Children's Poems

by sheilamarie

Poetry written for kids has a lot of rhythm and rhyme. Children's poems delight children and adults alike!

Every child should have some poetry in his or her repertoire.

Here are some poetry collections for children that you and your children can learn together. So much of literature -- whether in the written form or on film and stage -- is built on classic works of literature from the past. When a poem is referenced in another piece of writing, do you recognize it? You can give your children the gift of literature to resonate within them so that they can make sense of their own life experiences.

No one can have too much poetry to inspire them and carry them through life.

Children's Poems Really Move!

Light in Subject and Light on Your Feet?

Poetry written for children is all about sound and rhythm. Children's poems are usually bright and fun and appeal to the child in all of us. When I think of children's poems, I usually think of authors such as Shel Silverstein and Dennis Lee, but Emily Dickinson and John Masefield have poems that are often in children's poetry anthologies, too.

Children's poems are not always written just for children, in other words. Some poems, because of their language and the rhythm they convey, are more easily enjoyed by the younger ones around us. And their subject matter may not always be just the fluffy type, either. There are poems about death and struggle that are not too dark to find their way into children's hands. After all, these are poems of the human condition, and children are not immune from suffering, sad to say. 

Children's Poems

Collections of Poetry for Children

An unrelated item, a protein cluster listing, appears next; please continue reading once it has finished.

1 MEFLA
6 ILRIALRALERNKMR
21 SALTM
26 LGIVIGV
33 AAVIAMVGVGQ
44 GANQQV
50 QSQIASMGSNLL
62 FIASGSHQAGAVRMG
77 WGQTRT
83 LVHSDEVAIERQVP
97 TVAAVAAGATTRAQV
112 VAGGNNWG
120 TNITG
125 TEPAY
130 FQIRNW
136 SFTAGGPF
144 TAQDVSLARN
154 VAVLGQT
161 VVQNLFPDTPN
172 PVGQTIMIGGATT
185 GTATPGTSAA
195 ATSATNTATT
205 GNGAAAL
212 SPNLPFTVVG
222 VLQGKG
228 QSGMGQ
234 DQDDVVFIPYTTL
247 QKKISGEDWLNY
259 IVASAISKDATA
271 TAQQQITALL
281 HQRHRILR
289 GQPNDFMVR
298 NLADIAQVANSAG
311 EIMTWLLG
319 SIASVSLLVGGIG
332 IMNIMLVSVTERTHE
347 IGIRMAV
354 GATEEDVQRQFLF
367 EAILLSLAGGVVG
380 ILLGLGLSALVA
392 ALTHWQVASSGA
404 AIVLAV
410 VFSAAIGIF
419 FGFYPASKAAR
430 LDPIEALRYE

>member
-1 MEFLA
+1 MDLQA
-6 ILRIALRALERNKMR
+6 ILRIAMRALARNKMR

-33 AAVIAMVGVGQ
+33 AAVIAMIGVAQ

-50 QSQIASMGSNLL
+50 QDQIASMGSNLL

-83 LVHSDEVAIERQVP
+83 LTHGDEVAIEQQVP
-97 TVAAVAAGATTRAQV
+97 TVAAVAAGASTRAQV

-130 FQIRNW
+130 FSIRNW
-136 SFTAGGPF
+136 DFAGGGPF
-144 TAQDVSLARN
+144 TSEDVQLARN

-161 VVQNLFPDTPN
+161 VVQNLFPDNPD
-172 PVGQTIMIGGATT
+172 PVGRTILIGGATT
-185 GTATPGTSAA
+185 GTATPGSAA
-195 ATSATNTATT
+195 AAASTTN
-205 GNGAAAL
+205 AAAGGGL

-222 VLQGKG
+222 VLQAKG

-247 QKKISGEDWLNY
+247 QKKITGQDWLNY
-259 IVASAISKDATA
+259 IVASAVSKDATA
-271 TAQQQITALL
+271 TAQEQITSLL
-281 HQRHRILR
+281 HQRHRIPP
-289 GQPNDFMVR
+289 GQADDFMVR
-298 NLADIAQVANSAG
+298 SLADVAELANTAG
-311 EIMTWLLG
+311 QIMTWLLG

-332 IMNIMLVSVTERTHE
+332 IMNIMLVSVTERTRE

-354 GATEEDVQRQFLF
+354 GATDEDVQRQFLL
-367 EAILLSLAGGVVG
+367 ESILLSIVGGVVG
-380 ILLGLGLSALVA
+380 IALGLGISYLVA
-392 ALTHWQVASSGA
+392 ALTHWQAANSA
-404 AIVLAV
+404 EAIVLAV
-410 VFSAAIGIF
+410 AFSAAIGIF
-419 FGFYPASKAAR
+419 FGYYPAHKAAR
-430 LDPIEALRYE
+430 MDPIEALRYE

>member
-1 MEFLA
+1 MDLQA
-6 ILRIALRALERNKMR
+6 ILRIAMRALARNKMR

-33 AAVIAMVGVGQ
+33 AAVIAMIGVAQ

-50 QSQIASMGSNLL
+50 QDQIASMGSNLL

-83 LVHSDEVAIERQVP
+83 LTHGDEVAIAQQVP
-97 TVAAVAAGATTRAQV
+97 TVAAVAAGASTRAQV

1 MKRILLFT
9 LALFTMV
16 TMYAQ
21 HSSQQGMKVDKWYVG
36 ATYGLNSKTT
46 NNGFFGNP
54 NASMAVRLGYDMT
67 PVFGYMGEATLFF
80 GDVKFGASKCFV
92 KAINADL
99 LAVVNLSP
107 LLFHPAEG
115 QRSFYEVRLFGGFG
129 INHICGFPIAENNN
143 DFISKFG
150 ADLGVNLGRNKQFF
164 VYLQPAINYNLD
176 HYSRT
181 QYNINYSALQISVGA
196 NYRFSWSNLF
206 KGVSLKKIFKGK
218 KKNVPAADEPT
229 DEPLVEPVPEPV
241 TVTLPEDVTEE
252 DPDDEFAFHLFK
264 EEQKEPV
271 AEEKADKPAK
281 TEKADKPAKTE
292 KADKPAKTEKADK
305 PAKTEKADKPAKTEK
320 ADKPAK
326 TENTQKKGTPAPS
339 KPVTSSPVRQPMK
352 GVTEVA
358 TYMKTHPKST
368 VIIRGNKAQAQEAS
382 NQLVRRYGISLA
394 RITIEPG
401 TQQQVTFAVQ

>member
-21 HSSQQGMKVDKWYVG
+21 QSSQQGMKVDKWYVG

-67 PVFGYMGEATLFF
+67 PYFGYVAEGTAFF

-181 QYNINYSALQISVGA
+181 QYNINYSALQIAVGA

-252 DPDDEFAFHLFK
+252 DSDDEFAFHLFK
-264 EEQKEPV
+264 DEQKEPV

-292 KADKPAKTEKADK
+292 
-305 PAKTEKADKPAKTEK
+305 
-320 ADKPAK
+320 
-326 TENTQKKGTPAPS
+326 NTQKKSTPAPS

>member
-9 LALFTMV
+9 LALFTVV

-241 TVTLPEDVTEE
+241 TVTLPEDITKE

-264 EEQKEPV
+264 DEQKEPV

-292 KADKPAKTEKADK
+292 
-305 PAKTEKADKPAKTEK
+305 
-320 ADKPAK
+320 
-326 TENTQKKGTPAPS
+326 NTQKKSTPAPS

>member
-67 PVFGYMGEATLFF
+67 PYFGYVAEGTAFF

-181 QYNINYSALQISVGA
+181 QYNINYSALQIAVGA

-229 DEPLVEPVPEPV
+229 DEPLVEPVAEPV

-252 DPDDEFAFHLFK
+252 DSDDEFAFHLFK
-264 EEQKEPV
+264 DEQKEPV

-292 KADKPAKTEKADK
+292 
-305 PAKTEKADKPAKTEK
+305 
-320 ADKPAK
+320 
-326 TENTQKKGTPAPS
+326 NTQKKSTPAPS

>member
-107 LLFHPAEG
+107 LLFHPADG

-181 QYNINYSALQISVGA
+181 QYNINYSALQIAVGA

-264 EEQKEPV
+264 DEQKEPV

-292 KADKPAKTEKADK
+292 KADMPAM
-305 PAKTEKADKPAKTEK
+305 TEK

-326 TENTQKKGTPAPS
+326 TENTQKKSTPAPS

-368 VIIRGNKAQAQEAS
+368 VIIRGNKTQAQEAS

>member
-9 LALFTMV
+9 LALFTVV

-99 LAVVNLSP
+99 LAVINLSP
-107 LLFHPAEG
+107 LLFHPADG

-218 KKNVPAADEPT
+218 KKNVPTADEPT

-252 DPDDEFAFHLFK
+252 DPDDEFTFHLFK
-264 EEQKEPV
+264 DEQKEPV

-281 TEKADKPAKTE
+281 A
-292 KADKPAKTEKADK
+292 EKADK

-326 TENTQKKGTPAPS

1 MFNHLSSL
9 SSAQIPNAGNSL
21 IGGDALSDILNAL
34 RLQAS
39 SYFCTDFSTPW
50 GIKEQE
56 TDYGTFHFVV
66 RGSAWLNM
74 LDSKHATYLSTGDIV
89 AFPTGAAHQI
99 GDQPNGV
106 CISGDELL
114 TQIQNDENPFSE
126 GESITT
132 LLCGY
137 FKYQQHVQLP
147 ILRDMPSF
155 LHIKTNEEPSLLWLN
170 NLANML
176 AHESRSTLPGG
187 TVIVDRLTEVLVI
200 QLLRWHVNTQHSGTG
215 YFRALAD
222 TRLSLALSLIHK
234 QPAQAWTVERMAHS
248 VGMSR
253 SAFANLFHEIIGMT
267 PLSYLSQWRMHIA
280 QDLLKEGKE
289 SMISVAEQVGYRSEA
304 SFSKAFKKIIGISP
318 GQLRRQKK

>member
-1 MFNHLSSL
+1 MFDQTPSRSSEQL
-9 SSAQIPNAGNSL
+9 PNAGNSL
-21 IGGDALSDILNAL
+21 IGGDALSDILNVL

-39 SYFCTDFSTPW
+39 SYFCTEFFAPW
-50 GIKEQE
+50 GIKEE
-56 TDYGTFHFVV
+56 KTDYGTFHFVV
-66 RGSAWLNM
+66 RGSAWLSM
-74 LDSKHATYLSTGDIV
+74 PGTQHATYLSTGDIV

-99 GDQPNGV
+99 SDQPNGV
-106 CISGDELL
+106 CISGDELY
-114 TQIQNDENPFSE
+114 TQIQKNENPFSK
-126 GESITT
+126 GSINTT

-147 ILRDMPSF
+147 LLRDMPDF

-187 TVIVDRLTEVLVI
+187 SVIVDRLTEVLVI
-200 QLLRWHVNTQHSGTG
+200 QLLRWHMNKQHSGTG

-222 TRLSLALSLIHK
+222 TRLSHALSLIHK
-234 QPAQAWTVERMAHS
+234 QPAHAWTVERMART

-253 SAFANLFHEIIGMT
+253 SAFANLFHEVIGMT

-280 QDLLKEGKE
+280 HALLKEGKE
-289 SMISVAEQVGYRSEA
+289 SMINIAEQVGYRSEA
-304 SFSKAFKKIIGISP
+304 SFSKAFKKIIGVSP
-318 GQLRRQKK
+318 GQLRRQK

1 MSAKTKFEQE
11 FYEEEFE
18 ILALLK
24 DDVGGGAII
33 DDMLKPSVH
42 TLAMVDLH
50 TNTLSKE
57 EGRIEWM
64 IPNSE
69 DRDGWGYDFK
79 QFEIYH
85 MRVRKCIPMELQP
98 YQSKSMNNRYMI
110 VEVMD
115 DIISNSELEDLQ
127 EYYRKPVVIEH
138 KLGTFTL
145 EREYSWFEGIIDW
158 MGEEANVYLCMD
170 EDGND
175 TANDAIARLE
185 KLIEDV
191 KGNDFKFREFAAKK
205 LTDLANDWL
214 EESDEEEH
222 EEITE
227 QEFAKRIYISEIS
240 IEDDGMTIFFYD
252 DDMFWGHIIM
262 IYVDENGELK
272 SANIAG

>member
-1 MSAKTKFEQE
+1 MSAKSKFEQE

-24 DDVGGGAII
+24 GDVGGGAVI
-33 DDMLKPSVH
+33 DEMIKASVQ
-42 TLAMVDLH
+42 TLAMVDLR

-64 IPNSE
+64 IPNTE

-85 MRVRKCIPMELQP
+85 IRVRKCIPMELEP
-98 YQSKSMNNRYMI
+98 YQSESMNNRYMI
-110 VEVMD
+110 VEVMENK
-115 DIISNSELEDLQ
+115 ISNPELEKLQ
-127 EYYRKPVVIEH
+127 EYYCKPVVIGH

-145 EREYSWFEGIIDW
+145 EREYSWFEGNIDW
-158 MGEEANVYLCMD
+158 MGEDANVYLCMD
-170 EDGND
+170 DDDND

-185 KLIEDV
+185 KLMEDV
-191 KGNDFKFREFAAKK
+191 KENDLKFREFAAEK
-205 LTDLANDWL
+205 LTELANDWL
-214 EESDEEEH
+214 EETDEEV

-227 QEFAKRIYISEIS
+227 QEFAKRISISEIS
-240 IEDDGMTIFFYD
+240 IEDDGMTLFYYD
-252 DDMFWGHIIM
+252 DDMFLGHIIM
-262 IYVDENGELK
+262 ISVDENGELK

A Child's Book of Poems
Union Square Kids
$11.99  $20.0
The Random House Book of Poetry for C...
Random House Books for Young Readers
$13.53  $18.99
A Child's Garden of Verses
Union Square Kids
$10.39  $20.0

Poems for Children are Real Poems

And These Poems Include the Silly and Nonsense Poems, Too

What kind of poems do children like?

Most children respond to poems that have a musical quality to them. That means lots of rhythm and rhyme.

Children tend to feel rhythm with their whole bodies. Watch a young child listening to music and you'll get what I mean. His whole body moves and sways and sometimes leaps. It's harder for him to sit still than it is for us "mature" types. A young child can be less afraid of looking foolish.

I've used the word "can" on purpose because unfortunately many children learn too quickly they'll be laughed at for looking "like a child." How sad for all of us when this happens. A child being a child makes something come alive even in grownups. 

Playing with language and poems in particular is one way we can allow our children to remain children.

Poems are also helpful for children learning to read. Think about the rhymes of Dr. Seuss, for instance. Though not poetry per se, Dr. Seuss' books play with rhymes and nonsense and so teach phonics to young ones.

Poetry can do the same thing. A child who memorizes poems growing up has an advantage linguistically. Memorized poems also sit within the heart and can rise at moments when all other speech fails. Poems can help us think and feel more deeply than other kinds of writing.

For this reason having a treasury of good poems in the house can be priceless for a family. When that treasury is put together with children in mind, then the poems will be chosen based on their ease of entry. This doesn't mean they'll be trivial. A good poem is never trivial. But they will probably roll easily off the tongue and may include different types of poems -- both humorous and serious.

Two Girls Reading Poster

Sharing Poems and Stories
Two Girls Reading
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Did You Grow Up Reading Poems?

If So, What Kind of Poems Did You Like Best?
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No, I Didn't.
ohcaroline on 07/14/2011

Unfortunately the only poems I was exposed to in childhood were in school. I don't remember much about them. The only poem I remember was "Snowbound". I still think about it when I get to experience a fresh snow...not much in Florida though.

Yes I did!
Jewelsofawe on 07/14/2011

Yes, Shel Silverstein was my poet!

Granny Squirrel Reading Bushy Tales